PREFACE: This is my opinion and not fact. I welcome others opinions for, against, or totally radical from either category. I look forward to your responses and own opinion.I did make some minor edits compared to the orginal post, but strictly for grammar's sake.
So the PS3 has all been pretty much delayed until November of 2006 in Japan:
EDIT: Offical delay announced: http://www.gamespot.com/news/6145972.html
I won't be changing post since I went with the assumption it would release in NA and EU in Fall 2006.
I don't know what that means for us North American and European gamers, but probably winter 2007 for NA and spring 2007 for EU. I am, however, gonna go with the fact that launch will be universal in November.
To my point, though. PS3, if released this late, has already been defeated here in North America and Europe. Microsoft did stumble out of the blocks at launch but has installed a small user base that is going to keep growing while the PS3 is stlll waiting to be released. By the time the PS3 launches, Microsoft will command a large share of the market and the share that they don't command they will win over with a price cut. See this is where Microsoft is genius. The problem with the first Xbox is they locked themselves in long term contracts on fixed prices. So as the price of the Nvidia GPU went down to the rest of the market, Microsoft was still paying premium prices for an mid-level GPU. The same goes for the processor that Intel provided and the DVD drives from various manufacters. This killed them since they were all ready losing a significant amount of money on each unit sold and when the price cut came, the bill of materials was still the same. Now with the Xbox 360, Microsoft wised up and followed the route that Nintendo had taken with the GameCube. Contracts with adjustable declining rates. Microsoft will still spend a slight premium on their parts, since the ATI GPU they are using is custom to the Xbox 360, but it won't be exoberant. Hence the X-mas time price cut will be KEY since Microsoft won't take a major hit in the money lost in per unit sold, and when mommy and daddy go to buy a new game system for Johnny 8-year old and see the Xbox 360 for $299 with all the bells and whistles and then see the PS3 for $499-$599, well the choice is clear. Xbox 360 most likely have the same games, Johnny will be happy, and the parents saved $200-$300.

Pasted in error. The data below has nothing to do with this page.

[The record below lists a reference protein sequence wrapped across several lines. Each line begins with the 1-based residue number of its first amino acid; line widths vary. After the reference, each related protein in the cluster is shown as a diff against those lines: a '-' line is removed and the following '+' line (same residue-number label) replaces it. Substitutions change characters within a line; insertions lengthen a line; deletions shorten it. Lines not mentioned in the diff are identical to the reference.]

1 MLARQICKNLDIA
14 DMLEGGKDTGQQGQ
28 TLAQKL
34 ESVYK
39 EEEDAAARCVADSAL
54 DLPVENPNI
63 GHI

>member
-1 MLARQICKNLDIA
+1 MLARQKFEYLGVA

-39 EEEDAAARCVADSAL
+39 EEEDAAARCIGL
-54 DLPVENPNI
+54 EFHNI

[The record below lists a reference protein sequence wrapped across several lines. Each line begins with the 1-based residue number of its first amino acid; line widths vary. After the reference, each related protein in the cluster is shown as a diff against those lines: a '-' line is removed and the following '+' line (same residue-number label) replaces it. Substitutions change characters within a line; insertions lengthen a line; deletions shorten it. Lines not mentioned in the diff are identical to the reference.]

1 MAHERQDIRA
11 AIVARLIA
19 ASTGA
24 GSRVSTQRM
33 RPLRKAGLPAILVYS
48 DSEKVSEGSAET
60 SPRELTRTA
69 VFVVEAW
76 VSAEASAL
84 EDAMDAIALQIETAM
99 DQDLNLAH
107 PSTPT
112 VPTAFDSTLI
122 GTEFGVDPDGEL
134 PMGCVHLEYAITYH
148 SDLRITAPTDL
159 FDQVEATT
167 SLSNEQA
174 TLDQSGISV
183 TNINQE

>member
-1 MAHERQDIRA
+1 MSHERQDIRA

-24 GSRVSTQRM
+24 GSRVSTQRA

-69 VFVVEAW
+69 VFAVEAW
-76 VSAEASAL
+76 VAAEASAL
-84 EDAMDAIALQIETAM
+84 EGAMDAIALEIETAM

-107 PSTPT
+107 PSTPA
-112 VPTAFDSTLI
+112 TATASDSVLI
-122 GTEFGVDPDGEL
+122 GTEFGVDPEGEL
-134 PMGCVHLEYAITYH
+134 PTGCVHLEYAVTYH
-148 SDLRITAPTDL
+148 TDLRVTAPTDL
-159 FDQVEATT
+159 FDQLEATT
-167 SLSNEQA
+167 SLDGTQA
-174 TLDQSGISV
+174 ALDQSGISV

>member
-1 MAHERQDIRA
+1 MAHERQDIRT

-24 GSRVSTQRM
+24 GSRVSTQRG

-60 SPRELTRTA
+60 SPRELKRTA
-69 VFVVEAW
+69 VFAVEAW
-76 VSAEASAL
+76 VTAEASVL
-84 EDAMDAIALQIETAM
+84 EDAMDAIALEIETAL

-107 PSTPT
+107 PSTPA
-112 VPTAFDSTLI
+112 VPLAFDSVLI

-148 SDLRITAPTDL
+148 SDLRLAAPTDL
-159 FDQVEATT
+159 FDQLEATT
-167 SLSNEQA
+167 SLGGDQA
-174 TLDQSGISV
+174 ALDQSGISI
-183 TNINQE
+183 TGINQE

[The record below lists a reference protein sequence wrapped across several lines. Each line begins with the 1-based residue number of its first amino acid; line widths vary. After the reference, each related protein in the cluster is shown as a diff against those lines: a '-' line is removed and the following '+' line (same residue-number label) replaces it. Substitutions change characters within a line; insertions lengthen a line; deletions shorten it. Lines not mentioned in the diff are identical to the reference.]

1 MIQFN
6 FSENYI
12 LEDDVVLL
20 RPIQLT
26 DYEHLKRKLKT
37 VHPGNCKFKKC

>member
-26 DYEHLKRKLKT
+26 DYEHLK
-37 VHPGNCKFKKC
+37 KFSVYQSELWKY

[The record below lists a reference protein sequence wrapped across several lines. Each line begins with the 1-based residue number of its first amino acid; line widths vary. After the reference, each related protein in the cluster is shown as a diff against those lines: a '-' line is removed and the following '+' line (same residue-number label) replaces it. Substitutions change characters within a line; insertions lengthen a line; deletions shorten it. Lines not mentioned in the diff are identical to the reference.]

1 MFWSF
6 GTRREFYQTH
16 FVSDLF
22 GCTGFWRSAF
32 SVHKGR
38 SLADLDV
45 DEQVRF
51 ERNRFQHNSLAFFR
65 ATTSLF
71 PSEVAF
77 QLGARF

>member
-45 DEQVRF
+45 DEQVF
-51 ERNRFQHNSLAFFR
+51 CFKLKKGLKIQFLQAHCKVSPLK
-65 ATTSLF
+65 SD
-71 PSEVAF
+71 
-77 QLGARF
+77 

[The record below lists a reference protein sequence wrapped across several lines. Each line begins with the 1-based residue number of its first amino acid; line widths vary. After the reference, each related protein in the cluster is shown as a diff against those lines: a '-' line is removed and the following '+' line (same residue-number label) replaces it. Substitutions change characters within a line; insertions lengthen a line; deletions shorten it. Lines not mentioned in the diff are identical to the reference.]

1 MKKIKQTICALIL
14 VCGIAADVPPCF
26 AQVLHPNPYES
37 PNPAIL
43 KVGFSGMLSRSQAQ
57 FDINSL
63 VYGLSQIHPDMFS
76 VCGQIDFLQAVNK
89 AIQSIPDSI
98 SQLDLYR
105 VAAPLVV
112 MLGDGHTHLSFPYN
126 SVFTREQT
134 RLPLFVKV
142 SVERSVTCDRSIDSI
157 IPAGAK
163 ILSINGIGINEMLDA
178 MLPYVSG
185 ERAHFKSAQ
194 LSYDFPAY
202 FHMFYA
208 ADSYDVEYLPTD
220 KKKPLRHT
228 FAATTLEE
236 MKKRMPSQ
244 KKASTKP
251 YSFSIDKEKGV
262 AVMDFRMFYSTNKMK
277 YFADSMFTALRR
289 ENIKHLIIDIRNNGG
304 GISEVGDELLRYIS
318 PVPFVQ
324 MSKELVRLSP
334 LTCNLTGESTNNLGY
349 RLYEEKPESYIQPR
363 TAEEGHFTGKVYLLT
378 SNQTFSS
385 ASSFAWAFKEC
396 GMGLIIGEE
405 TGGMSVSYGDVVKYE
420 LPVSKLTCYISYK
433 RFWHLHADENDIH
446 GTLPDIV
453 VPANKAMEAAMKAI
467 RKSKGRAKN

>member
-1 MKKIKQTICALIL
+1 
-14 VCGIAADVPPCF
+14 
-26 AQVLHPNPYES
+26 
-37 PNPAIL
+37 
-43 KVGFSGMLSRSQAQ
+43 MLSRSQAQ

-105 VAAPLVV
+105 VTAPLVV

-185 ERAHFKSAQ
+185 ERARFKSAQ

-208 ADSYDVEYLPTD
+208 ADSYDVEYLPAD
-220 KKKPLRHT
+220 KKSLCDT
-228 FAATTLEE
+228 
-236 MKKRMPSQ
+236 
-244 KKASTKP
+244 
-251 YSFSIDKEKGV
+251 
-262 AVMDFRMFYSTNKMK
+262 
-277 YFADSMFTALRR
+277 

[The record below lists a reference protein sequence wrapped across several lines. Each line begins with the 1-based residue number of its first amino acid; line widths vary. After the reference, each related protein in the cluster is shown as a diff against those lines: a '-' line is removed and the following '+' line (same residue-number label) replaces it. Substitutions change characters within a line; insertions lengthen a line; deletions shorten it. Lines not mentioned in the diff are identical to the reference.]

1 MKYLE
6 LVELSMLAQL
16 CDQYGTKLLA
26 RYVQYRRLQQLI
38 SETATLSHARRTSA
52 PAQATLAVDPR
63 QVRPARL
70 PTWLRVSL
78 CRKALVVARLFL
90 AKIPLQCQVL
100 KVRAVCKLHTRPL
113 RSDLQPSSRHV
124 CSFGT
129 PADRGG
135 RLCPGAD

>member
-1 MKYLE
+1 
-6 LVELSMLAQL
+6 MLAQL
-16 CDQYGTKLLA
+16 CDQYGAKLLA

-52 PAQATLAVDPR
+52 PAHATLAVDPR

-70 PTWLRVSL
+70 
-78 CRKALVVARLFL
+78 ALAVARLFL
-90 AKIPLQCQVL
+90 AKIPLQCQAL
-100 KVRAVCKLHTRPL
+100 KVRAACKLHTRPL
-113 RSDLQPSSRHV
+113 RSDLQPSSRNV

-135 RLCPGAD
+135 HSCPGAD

Now the one thing that the PS3 does have going for it is Blu-ray. Blu-ray is going to be expensive, but Sony is going to provide a gaming machine AND a quality Blu-ray player at the bargin price of $500 (predicted price, though. Definitely not set in stone). Taking into consideration that Blu-ray players now are going to be costing $1000+ and they won't drop much more by November 2006 since those hardware companies want to profit off their product are not looking to create and installed user base by taking a loss on their hardware and making up for it on software sales. If Blu-ray movies are in full force and in demand come November 2006, the PS3 could do very well for itself, but it is going to take longer than 8 months to establish Blu-ray as viable movie medium. People are very invested in to their DVD home theatres and upgrading to a 1080p TV and Blu-ray player may deter them.